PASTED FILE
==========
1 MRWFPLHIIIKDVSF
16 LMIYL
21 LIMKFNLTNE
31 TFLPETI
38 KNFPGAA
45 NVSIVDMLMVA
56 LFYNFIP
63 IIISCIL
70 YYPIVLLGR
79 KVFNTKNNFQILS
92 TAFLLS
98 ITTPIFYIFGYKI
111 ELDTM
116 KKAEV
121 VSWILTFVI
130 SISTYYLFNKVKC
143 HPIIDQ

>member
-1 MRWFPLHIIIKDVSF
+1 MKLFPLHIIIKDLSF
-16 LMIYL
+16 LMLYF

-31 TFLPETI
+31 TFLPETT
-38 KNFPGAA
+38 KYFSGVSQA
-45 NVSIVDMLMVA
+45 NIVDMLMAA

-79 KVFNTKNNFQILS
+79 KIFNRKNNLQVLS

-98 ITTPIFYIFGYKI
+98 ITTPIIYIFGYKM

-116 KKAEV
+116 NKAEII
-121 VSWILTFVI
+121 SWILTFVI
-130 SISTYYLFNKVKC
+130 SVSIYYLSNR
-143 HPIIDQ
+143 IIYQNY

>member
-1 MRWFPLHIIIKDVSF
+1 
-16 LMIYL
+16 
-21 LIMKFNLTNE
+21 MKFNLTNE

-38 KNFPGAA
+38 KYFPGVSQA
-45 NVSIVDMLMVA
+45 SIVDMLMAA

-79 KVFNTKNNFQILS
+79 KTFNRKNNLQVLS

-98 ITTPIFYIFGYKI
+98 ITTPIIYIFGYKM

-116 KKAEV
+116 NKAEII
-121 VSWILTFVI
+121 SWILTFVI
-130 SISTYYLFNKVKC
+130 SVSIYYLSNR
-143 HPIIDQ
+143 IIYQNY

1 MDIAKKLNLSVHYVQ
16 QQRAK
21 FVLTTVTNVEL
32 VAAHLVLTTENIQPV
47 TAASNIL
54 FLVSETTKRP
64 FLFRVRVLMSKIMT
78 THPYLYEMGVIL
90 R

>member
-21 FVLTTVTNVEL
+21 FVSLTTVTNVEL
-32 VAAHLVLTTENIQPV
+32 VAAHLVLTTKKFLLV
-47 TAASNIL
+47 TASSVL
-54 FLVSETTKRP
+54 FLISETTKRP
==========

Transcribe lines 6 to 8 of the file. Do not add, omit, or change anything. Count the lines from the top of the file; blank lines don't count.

45 NVSIVDMLMVA
56 LFYNFIP
63 IIISCIL